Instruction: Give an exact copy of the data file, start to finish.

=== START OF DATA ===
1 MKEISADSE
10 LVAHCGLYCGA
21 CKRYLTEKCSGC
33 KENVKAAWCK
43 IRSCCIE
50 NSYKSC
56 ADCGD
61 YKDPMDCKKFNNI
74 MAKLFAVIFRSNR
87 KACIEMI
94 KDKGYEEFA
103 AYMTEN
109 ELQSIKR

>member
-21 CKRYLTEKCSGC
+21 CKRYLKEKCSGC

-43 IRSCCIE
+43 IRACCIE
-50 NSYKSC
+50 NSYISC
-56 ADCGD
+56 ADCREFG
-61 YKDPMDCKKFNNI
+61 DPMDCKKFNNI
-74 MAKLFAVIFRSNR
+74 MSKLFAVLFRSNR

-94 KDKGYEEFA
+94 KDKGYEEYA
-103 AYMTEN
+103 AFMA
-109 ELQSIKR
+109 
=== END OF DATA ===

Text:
1 MKEISADSE
10 LVAHCGLYCGA
21 CKRYLTEKCSGC
33 KENVKAAWCK
43 IRSCCIE
50 NSYKSC
56 ADCGD
61 YKDPMDCKKFNNI
74 MAKLFAVIFRSNR
87 KACIEMI
94 KDKGYEEFA
103 AYMTEN
109 ELQSIKR

>member
-21 CKRYLTEKCSGC
+21 CKRYLKEKCSGC

-43 IRSCCIE
+43 IRACCIE
-50 NSYKSC
+50 NSYISC
-56 ADCGD
+56 ADCREFG
-61 YKDPMDCKKFNNI
+61 DPMDCKKFNNI
-74 MAKLFAVIFRSNR
+74 MSKLFAVLFRSNR

-94 KDKGYEEFA
+94 KDKGYEEYA
-103 AYMTEN
+103 AFMA
-109 ELQSIKR
+109 